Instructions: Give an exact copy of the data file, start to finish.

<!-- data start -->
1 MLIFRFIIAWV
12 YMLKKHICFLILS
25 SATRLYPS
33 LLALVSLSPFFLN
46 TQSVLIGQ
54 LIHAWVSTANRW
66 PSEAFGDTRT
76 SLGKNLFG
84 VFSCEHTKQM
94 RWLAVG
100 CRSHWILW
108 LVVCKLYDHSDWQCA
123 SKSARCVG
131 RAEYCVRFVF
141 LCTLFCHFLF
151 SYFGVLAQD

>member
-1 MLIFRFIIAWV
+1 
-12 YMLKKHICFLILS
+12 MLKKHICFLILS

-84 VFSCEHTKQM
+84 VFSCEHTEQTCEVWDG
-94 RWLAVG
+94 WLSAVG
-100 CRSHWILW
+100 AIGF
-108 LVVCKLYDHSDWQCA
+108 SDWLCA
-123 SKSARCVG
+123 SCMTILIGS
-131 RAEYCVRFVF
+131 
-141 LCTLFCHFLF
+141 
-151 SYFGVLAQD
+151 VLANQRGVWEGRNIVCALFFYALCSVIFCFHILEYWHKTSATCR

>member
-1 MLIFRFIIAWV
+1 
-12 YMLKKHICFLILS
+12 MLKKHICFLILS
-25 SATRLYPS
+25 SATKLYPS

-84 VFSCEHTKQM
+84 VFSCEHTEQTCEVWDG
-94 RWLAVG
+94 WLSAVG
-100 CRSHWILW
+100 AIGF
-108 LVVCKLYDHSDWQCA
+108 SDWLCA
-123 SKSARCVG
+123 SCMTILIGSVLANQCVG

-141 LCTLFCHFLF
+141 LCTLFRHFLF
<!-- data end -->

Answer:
1 MLIFRFIIAWV
12 YMLKKHICFLILS
25 SATRLYPS
33 LLALVSLSPFFLN
46 TQSVLIGQ
54 LIHAWVSTANRW
66 PSEAFGDTRT
76 SLGKNLFG
84 VFSCEHTKQM
94 RWLAVG
100 CRSHWILW
108 LVVCKLYDHSDWQCA
123 SKSARCVG
131 RAEYCVRFVF
141 LCTLFCHFLF
151 SYFGVLAQD

>member
-1 MLIFRFIIAWV
+1 
-12 YMLKKHICFLILS
+12 MLKKHICFLILS

-84 VFSCEHTKQM
+84 VFSCEHTEQTCEVWDG
-94 RWLAVG
+94 WLSAVG
-100 CRSHWILW
+100 AIGF
-108 LVVCKLYDHSDWQCA
+108 SDWLCA
-123 SKSARCVG
+123 SCMTILIGS
-131 RAEYCVRFVF
+131 
-141 LCTLFCHFLF
+141 
-151 SYFGVLAQD
+151 VLANQRGVWEGRNIVCALFFYALCSVIFCFHILEYWHKTSATCR

>member
-1 MLIFRFIIAWV
+1 
-12 YMLKKHICFLILS
+12 MLKKHICFLILS
-25 SATRLYPS
+25 SATKLYPS

-84 VFSCEHTKQM
+84 VFSCEHTEQTCEVWDG
-94 RWLAVG
+94 WLSAVG
-100 CRSHWILW
+100 AIGF
-108 LVVCKLYDHSDWQCA
+108 SDWLCA
-123 SKSARCVG
+123 SCMTILIGSVLANQCVG

-141 LCTLFCHFLF
+141 LCTLFRHFLF